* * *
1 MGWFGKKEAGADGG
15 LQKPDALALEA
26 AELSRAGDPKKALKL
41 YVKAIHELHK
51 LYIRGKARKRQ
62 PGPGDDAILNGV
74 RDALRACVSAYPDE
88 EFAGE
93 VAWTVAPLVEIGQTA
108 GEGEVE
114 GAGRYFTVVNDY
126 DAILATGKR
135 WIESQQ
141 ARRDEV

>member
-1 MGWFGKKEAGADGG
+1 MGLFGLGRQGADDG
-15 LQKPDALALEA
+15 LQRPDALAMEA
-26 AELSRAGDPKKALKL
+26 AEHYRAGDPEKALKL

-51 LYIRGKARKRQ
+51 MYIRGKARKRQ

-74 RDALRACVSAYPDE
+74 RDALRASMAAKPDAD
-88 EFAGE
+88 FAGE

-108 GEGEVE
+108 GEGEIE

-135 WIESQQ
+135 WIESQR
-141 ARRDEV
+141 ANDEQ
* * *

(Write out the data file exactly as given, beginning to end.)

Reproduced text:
1 MGWFGKKEAGADGG
15 LQKPDALALEA
26 AELSRAGDPKKALKL
41 YVKAIHELHK
51 LYIRGKARKRQ
62 PGPGDDAILNGV
74 RDALRACVSAYPDE
88 EFAGE
93 VAWTVAPLVEIGQTA
108 GEGEVE
114 GAGRYFTVVNDY
126 DAILATGKR
135 WIESQQ
141 ARRDEV

>member
-1 MGWFGKKEAGADGG
+1 MGLFGLGRQGADDG
-15 LQKPDALALEA
+15 LQRPDALAMEA
-26 AELSRAGDPKKALKL
+26 AEHYRAGDPEKALKL

-51 LYIRGKARKRQ
+51 MYIRGKARKRQ

-74 RDALRACVSAYPDE
+74 RDALRASMAAKPDAD
-88 EFAGE
+88 FAGE

-108 GEGEVE
+108 GEGEIE

-135 WIESQQ
+135 WIESQR
-141 ARRDEV
+141 ANDEQ